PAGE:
In this article I'm going to review how you can locate possible spam activity by subject on your VPS (Virtual Private Server) or dedicated server using the Exim mail log.

If you've read my previous article on how to find email accounts being used to spam, you should already know how to track down spam activity by looking for email accounts that send out mail from multiple IP addresses. Now we're going to cover finding spam activity by looking at duplicate subjects that are happening on your server.

To be able to follow along with this guide you'll need to already have root access to your VPS or dedicated server so that you have access to the Exim mail log.

Locate duplicate subjects in Exim mail log

Using the steps below

  1. Login to your server via SSH as the root user.
  2. Run the following command to locate duplicate subjects from your Exim mail log:

    awk -F"T=\"" '/<=/ {print $2}' /var/log/exim_mainlog | cut -d\" -f1 | sort | uniq -c | sort -n

    Code breakdown:

    awk -F"T=\"" '/<=/ {print $2}' /var/log/exim_mainlog Use the awk command with the -Field seperator set to T=\" and looking for deliveries leaving the server noted by <=, then print out the $2nd set of data which is the subject of the message.
    cut -d\" -f1 Use the cut command with the -delimiter set to double quotes " and return the -field of data before the 1st ocurrence. This makes it so we only get back the subjects and nothing else.
    sort | uniq -c | sort -n Sort the subjects by name, then uniquely count them up, and finally sort them again numerically from lowest to highest.

    You should get back something that looks like this:

    285 Out of Office
    303 [Forum reply] Please moderate
    578 New Account
    1764 Melt Fat Naturally

    So in this case we can see that by far the subject Melt Fat Naturally is the most duplicated subject currently in the Exim mail log.

  3. Now we can search to see what user has been sending out this possible spam message with the following command:

    grep "Melt Fat Naturally" /var/log/exim_mainlog | awk '{print $5}' | sort | uniq -c | sort -n

    Code breakdown:

    grep "Melt Fat Naturally" /var/log/exim_mainlog Use the grep command to search for our subject in the Exim mail log.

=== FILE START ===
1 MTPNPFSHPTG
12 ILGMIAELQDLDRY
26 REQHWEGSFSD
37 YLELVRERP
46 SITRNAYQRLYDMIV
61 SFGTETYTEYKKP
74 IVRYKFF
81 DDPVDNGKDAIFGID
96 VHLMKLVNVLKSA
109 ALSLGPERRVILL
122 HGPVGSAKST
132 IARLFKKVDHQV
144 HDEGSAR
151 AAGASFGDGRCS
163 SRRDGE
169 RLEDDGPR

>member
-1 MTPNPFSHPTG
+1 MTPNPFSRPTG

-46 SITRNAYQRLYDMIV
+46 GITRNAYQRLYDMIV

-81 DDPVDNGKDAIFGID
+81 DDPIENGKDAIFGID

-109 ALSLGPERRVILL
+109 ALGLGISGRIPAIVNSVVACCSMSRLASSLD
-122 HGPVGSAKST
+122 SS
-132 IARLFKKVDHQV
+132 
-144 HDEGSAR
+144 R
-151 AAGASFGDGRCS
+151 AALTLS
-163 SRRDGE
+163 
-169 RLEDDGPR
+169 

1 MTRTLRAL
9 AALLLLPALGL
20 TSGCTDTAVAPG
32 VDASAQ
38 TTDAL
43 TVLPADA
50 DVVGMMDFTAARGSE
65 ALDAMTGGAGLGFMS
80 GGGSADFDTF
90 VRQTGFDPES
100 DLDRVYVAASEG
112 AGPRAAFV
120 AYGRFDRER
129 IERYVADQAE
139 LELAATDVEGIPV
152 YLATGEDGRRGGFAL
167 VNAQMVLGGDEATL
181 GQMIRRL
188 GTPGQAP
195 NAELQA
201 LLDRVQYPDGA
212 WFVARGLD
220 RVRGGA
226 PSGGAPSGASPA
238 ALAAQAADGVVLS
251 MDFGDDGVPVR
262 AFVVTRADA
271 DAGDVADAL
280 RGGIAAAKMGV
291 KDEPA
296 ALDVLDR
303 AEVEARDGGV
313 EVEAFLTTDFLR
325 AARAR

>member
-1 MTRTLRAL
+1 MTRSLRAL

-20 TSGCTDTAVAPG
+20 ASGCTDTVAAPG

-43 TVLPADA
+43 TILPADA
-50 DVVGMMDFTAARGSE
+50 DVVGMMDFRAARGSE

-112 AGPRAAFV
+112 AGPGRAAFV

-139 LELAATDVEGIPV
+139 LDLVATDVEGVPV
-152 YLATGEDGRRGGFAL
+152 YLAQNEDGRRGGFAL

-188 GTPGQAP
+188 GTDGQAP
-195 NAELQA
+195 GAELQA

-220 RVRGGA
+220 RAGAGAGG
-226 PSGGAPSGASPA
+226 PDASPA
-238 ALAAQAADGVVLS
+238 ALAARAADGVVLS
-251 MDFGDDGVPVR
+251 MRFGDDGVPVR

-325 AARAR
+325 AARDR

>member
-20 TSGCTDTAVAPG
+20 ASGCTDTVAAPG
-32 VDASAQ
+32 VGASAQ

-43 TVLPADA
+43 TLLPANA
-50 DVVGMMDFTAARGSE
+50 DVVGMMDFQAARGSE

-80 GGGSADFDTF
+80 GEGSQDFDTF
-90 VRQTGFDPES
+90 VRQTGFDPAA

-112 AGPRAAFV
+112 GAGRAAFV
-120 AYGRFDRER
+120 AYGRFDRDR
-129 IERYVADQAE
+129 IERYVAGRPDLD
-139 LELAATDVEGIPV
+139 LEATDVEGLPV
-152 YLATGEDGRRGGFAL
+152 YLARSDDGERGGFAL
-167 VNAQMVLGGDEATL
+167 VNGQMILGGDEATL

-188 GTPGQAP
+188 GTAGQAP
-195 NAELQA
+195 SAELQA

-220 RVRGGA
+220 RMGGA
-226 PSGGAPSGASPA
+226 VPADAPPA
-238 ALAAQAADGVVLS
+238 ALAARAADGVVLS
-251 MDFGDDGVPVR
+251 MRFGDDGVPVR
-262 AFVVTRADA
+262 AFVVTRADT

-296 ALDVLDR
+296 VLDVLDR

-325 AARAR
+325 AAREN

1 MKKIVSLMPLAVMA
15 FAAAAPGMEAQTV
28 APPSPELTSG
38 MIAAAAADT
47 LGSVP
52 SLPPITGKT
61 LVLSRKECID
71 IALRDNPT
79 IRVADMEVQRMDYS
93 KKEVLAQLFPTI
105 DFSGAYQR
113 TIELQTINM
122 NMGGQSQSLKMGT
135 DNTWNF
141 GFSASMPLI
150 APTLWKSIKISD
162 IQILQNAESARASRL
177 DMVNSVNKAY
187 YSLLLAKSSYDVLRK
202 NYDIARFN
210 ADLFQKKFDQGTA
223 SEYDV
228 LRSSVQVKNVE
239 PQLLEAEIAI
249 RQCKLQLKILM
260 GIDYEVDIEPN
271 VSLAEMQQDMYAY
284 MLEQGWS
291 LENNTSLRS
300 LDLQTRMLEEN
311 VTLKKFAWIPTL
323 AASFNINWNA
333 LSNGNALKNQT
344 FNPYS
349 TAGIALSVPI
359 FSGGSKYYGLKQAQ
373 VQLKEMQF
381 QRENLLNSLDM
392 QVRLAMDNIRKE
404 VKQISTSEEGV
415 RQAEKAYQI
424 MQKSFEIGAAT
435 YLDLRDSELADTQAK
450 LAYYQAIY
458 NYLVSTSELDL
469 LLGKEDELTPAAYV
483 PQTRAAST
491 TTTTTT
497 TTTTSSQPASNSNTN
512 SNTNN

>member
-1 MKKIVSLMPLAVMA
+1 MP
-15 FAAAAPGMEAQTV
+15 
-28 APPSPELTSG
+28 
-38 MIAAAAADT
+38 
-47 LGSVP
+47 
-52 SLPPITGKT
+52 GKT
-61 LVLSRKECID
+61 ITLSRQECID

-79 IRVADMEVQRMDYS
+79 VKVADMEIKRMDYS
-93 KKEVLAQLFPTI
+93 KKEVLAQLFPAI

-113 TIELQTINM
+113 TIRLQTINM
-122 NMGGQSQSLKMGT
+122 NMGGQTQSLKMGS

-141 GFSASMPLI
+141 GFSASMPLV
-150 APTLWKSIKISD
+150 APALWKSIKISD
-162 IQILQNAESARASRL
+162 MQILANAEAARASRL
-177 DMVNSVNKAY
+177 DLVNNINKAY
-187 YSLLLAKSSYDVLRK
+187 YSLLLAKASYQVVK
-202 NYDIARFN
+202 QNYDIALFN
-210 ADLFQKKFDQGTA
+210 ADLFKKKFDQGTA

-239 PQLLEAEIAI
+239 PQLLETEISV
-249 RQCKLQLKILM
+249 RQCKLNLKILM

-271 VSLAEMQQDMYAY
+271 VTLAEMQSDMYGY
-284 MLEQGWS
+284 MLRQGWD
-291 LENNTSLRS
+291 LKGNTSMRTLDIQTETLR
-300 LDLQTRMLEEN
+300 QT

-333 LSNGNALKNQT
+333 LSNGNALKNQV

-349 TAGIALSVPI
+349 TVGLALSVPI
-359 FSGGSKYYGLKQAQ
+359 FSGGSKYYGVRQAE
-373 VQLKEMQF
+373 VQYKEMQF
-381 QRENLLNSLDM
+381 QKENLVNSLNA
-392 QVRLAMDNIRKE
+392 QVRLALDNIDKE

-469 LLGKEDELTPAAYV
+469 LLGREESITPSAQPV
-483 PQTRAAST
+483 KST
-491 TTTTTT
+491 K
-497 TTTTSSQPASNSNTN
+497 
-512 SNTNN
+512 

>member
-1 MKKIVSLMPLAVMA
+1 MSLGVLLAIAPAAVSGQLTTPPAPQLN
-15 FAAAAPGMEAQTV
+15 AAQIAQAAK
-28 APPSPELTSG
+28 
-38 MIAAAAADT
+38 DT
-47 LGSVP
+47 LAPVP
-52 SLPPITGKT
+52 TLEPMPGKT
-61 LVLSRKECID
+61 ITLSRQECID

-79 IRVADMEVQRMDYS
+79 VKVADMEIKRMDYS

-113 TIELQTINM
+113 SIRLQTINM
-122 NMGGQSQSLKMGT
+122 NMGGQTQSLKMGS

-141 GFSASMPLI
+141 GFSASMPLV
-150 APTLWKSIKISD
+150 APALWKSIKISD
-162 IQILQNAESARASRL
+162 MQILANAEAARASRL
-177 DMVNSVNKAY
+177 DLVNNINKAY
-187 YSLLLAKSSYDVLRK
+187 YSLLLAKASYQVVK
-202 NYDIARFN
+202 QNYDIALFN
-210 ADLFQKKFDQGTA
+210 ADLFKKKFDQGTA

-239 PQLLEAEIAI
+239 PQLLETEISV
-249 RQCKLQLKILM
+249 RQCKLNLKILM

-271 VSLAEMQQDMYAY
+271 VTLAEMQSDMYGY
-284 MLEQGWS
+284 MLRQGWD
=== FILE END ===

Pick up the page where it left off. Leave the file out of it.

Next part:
awk '{print $5}' Use the awk command to print out the $5th column of data which is the sending email account.
    sort | uniq -c | sort -n Sort the email accounts by name, then uniquely count them, and finally sort them again numerically from lowest to highest.

    You should end up with some results like this:

    1 test@example.com
    1762 user01@example.com

    So in this case we can see that it looks like the user01@example.com account was used to relay this spam message.

  4. You can now locate all of the IP addresses the user01@example.com account has been sending mail from, and possibly block them at your server's firewall if the activity looks malicious to you.

    Use the following command to find all the IP addresses the account has been relaying mail with:

    grep "<= user01@example.com" /var/log/exim_mainlog | grep "Melt Fat Naturally" | grep -o "\[[0-9.]*\]" | sort -n | uniq -c | sort -n

    Code breakdown:

    grep "<= user01@example.com" /var/log/exim_mainlog Use the grep command to find outgoing messages from the user01@example.com account.
    grep "Melt Fat Naturally" Use grep again to only show messages with the subject we're looking for.
    grep -o "\[[0-9.]*\]" Use grep one last time with the -only matching flag, to only pull the IP address from the Exim mail log.
    sort -n | uniq -c | sort -n Sort all of the IP addresses numerically, then uniquely count them up, and finally sort them numerically again from lowest to highest duplicates.

    You should get back something related to this:

    1762 [123.123.123.123]

    So we can see that all 1,763 messages the user01@example.com user sent out, all came from the same 123.123.123.123 IP address.

  5. Now we can go ahead and block this IP address from our server at the server's firewall by running the following command:

    apf -d 123.123.123.123 "Sending weight loss spam from user01@example.com"

  6. It would also be recommended to change the email password in cPanel for the email account being used to send this spam. As otherwise the spammer could possibly come back from another computer with a different IP address and still attempt to relay spam out through your account.

You should now have learned how to use the Exim mail log on your VPS or dedicated server to track down duplicate subjects being sent out from your server. Then using that knowledge how to track down the responsible user and IP address sending those messages in case they were spamming and needed to be stopped.

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